Hi jpfeifer,

Thank you so much for your help!

You are totally right. The steady state of hours worked “constelab” is specified as a estimate with a normal prior distribution centring around 0. That might already take into account the fact that hours worked are demeaned.

I have three follow up questions:

1, regarding the strategy of “demean”, take “hour worked” in SW(2007) for example, my thought is: to map the data of hours worked with hours variable (in log deviation) in the model, we may want to first take the mean of data series and then do log difference, as in the following equation:

[100*log(h_t^data) – 100*log( MEAN(h_t^data) ) ] = h_t^{hat}

where “h_t^data” refers to the data series, “MEAN(h_t^data)” is to take mean of the raw data series of hours worked directly. “h_t^{hat}” denotes the variable (in log deviation) in the linearized model.

However, I saw many studies, including SW(2007), demean in different way: “demeaning” is specified as in this equation:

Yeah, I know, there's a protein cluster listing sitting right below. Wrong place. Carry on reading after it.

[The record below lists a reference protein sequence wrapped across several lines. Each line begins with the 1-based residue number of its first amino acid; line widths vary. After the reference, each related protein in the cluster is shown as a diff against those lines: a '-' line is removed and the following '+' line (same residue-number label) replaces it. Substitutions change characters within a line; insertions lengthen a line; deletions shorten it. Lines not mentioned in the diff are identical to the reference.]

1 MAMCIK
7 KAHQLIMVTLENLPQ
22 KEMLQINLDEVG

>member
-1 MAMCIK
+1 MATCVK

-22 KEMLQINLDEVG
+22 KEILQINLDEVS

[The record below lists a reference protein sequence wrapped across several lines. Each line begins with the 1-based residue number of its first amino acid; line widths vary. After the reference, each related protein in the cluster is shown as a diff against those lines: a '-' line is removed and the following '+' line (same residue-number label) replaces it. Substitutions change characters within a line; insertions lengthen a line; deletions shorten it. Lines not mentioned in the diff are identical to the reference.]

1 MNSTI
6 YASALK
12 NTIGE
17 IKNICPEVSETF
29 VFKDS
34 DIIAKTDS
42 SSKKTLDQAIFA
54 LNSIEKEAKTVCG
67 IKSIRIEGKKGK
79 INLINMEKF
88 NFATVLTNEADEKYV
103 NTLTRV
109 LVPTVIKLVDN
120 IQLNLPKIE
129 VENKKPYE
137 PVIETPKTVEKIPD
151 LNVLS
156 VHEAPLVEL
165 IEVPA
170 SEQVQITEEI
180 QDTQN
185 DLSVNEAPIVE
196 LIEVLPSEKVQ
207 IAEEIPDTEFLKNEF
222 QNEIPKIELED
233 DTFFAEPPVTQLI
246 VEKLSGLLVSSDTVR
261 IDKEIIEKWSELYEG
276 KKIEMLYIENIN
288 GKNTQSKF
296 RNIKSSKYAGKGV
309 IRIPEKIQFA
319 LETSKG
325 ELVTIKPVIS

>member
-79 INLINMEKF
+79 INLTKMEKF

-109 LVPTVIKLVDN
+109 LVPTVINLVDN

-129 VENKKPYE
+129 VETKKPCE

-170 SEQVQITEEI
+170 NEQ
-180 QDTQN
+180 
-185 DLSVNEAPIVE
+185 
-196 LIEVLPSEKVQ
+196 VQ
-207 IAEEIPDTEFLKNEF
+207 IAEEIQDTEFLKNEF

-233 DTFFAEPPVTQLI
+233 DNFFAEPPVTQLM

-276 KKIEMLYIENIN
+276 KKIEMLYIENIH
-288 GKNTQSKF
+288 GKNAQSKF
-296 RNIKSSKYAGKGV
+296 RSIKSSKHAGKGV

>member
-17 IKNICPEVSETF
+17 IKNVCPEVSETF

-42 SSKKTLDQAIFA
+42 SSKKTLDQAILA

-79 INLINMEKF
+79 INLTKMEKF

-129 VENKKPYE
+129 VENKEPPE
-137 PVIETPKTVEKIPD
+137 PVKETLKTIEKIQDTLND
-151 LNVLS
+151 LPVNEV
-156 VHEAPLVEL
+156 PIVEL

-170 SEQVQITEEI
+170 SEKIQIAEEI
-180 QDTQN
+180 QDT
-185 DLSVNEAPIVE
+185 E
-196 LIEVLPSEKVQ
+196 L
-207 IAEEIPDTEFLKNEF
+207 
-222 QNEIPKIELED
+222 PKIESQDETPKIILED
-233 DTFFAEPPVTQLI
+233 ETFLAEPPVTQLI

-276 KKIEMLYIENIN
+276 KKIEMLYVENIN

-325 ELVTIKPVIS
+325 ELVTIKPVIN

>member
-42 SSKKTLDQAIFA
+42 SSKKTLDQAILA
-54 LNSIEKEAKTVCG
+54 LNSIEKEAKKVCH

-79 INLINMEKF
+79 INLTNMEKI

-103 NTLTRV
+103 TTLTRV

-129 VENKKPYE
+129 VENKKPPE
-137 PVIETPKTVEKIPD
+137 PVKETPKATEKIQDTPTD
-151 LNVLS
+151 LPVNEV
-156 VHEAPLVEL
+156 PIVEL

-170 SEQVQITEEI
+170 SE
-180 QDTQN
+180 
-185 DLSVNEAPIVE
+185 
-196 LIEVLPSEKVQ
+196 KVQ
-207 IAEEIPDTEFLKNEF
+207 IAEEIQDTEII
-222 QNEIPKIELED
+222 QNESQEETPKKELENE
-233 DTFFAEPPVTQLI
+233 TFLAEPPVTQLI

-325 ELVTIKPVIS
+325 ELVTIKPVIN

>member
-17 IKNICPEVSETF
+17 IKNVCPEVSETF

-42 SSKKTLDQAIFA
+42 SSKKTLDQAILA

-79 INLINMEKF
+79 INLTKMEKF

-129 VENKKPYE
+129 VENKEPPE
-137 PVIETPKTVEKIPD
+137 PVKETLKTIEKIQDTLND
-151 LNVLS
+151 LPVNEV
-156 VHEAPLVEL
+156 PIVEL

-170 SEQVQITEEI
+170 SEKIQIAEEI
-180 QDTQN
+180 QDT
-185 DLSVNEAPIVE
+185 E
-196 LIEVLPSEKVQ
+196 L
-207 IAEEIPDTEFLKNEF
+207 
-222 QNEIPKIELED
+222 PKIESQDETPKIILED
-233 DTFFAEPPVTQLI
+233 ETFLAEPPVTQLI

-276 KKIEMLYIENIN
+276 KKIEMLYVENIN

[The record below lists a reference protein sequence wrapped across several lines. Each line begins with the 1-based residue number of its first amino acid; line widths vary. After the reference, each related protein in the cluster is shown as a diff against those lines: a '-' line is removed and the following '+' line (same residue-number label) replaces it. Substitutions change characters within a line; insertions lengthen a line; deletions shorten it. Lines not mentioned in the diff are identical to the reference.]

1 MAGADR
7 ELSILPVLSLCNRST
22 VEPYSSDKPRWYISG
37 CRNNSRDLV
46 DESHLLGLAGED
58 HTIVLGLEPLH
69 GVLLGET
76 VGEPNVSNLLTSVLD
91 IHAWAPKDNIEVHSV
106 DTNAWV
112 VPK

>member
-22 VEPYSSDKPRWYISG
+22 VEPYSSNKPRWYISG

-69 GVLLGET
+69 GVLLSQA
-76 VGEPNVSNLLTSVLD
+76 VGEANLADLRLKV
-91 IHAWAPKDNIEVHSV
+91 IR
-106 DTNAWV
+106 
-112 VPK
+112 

[ 100*log(h_t^data) –MEAN(100*log(h_t^data) ) ] = h_t^{hat}

that is to take mean after taking “log” and scaling by 100, and then demean. It seems this approach is more appealing, but I have a hard time to understand why.

Could you help to understand why the second approach make more sense?

2, In SW(2007), hours worked is the only variable whose steady state is estimated, i.e. “constelab”. Why the variables “hours worked” is so special? Why do they want to make the steady state of hour worked “constelab” stochastic?

3, In SW(2007), I checked that the steady state value of hour worked “constelab” affects the model dynamics only through the measurement equation “labobs = lab + constelab”. How important is it to estimate the steady state of hour worked “constelab”? How important it is for this estimate to determine the estimation results and the induced model dynamics?

Thanks for your time!

Best

Andy